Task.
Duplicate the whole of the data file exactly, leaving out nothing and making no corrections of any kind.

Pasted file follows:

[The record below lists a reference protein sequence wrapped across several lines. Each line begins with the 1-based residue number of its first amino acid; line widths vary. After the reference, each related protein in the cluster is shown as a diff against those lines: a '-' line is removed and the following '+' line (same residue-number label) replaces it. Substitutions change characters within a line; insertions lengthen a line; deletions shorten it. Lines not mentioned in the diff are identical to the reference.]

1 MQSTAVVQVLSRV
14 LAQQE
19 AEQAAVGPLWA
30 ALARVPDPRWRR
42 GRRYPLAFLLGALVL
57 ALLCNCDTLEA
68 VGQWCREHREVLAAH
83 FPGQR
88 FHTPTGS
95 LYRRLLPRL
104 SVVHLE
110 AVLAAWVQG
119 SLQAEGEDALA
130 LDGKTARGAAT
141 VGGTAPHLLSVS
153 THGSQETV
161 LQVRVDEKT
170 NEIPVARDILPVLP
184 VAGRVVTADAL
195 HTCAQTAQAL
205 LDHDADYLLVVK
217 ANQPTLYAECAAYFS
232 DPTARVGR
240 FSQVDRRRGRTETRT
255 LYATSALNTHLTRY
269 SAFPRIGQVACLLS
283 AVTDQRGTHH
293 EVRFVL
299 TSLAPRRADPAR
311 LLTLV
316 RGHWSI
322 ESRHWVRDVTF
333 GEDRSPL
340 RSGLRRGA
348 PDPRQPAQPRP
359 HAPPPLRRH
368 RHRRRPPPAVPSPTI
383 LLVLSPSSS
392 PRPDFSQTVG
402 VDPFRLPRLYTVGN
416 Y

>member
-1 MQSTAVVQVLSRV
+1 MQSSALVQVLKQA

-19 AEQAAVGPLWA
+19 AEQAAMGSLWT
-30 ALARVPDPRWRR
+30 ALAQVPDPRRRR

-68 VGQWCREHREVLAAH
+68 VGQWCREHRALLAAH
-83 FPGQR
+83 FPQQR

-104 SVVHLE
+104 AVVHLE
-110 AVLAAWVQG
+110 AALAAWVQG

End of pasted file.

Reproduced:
[The record below lists a reference protein sequence wrapped across several lines. Each line begins with the 1-based residue number of its first amino acid; line widths vary. After the reference, each related protein in the cluster is shown as a diff against those lines: a '-' line is removed and the following '+' line (same residue-number label) replaces it. Substitutions change characters within a line; insertions lengthen a line; deletions shorten it. Lines not mentioned in the diff are identical to the reference.]

1 MQSTAVVQVLSRV
14 LAQQE
19 AEQAAVGPLWA
30 ALARVPDPRWRR
42 GRRYPLAFLLGALVL
57 ALLCNCDTLEA
68 VGQWCREHREVLAAH
83 FPGQR
88 FHTPTGS
95 LYRRLLPRL
104 SVVHLE
110 AVLAAWVQG
119 SLQAEGEDALA
130 LDGKTARGAAT
141 VGGTAPHLLSVS
153 THGSQETV
161 LQVRVDEKT
170 NEIPVARDILPVLP
184 VAGRVVTADAL
195 HTCAQTAQAL
205 LDHDADYLLVVK
217 ANQPTLYAECAAYFS
232 DPTARVGR
240 FSQVDRRRGRTETRT
255 LYATSALNTHLTRY
269 SAFPRIGQVACLLS
283 AVTDQRGTHH
293 EVRFVL
299 TSLAPRRADPAR
311 LLTLV
316 RGHWSI
322 ESRHWVRDVTF
333 GEDRSPL
340 RSGLRRGA
348 PDPRQPAQPRP
359 HAPPPLRRH
368 RHRRRPPPAVPSPTI
383 LLVLSPSSS
392 PRPDFSQTVG
402 VDPFRLPRLYTVGN
416 Y

>member
-1 MQSTAVVQVLSRV
+1 MQSSALVQVLKQA

-19 AEQAAVGPLWA
+19 AEQAAMGSLWT
-30 ALARVPDPRWRR
+30 ALAQVPDPRRRR

-68 VGQWCREHREVLAAH
+68 VGQWCREHRALLAAH
-83 FPGQR
+83 FPQQR

-104 SVVHLE
+104 AVVHLE
-110 AVLAAWVQG
+110 AALAAWVQG